You’d almost be guaranteed a job, since the U.S. will soon need 87 new pilots each day to meet passenger demand. That’s one every 15 minutes.
Airlines around the world are expected to buy 41,000 new planes between 2017 and 2036. And they’ll need 637,000 new pilots to fly them, according to a forecast from Boeing released in July and reported by CNN Money. The military’s in the same boat; the USAF told Congress in March its fleet is short 1,555 pilots, and some retired military pilots have been called back to serve and train more flyers.
The pilot shortage will only intensify. Nearly half of current U.S. airline pilots will retire at the mandatory age of 65 in the next decade. Meanwhile, passenger (and product transport) demand keeps going up, with fewer pilots to ferry them. Despite signing and retention bonuses of $20,000 to $80,000, airlines struggle to address the problem, with some considering bankruptcy.
Did I mention air traffic control? The FAA and aviation industries also face ATC shortages. Ditto for aircraft mechanics.
That’s the lowdown in a 2017 report by a financial adviser to the aerospace industry, Cowan and Company, echoing what airlines and the military have been saying for years: We. Need. More. Pilots.
Don’t expect ticket prices to do anything but rise.
Hence the question: Want to learn to fly? Be it family, friends, or packages — we all depend on airplanes. It behooves everyone to encourage the pursuit in aspiring pilots.
Flying is addictive. I caught the bug at age 8 on a helicopter flight. I can still vividly recall every sight, sound, and sensation. My first solo at 25 was a bucket-list moment of pure joy. Even now when I climb in the cockpit of a small plane and start that takeoff roll, my heart pounds with excitement.
It’s empowering and simultaneously humbling to be aloft. Beautiful. Spiritual. As one WWII Spitfire pilot wrote in “High Flight,” one can almost “put out my hand, and touch the face of God.”
OK, so the dreamer is hooked, but daunted by the estimated $10,000 to become a private pilot (exponentially more to go all the way). Yes, it’s expensive, but not when you think of it as career training for a potential six-figure job. Compared to four-year college alternatives, it’s competitive — taking less or more time, depending on how it’s done.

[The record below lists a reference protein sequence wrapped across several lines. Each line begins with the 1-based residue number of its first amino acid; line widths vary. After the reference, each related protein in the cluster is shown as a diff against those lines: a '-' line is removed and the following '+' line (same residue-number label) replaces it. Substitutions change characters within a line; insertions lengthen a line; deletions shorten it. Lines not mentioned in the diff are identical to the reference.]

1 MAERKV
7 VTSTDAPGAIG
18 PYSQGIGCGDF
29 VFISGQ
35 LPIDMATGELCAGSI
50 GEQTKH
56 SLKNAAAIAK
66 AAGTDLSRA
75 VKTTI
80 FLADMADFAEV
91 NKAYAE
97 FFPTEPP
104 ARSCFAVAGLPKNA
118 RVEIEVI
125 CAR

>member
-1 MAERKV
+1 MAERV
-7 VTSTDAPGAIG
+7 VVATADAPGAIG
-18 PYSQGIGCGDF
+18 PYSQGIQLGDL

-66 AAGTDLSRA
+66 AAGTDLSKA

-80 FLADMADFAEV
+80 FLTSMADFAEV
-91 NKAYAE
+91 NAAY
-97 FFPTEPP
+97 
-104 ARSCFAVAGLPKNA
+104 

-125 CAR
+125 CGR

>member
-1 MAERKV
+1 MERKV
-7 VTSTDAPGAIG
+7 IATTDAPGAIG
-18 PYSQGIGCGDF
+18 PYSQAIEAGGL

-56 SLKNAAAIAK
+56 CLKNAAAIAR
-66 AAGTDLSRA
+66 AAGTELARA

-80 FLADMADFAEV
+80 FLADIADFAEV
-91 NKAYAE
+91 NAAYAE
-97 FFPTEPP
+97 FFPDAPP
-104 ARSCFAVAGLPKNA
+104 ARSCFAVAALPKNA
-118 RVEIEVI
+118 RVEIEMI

The basic steps are:
1. Earn a Private Pilot Certificate. Starting in a single-engine plane (flight instructors at local airports — just email me for a list), this stage focuses on fundamentals. The FAA requires 40 hours flight time, but most people need 60 to become proficient.
2. Add instrument and multi-engine ratings. An instrument rating allows a pilot to fly in all types of weather; a multi-engine rating means flying larger and faster aircraft.
3. Commercial pilot certificate. Specific experience requirements (including 250 total flight hours) and higher testing standards, ultimately allowing a pilot to be paid to fly.
4. Become a certified flight instructor, fly night cargo, charter, etc. This is the hard part — spending or borrowing flight training money while building up hours. CFIs and other lower-hour flying jobs allow pilots to earn while racking up the required 1,500 hours for an Airline Transport Pilot (ATP) certificate to fly for major airlines (some are pushing to reduce that, given the shortage).
Do you need a college degree to get a flying job? No, although many pilots have them — some related to aeronautics, others not.
Are there shortcuts? Maybe. If you can qualify for competitive U.S. Air Force pilot programs (and survive deployments), the military pays for training. Otherwise, if a flight school is accredited, student pilots can apply for federal grants and subsidized student loans. Such schools tend to cost more, but they also mean meeting requirements faster, generally because it’s a full-time, organized effort. Otherwise, licensing happens piecemeal like mine — hit and miss, backtracking and taking years whenever cash is available.
But if it’s approached like other career training (get a loan, stick with it to meet the goal), it’s doable.
If you like the industry but want faster and cheaper, there’s also a pressing global need for aircraft mechanics. North Idaho College offers training in aviation maintenance and manufacturing.
Like any career pursuit, flying takes commitment. Unlike many, this training, while serious, is also fun.
“Oh! I have slipped the surly bonds of Earth, and danced the skies on laughter-silvered wings.” — From “High Flight,” by RCAF pilot John Gillespie Magee.
Sholeh Patrick is a columnist for the Hagadone News Network, Coeur d’Alene Airport Advisory Board member, and “99” (Amelia Earhart’s women pilots group). Contact her for more flight training tips at: Sholeh@cdapress.com.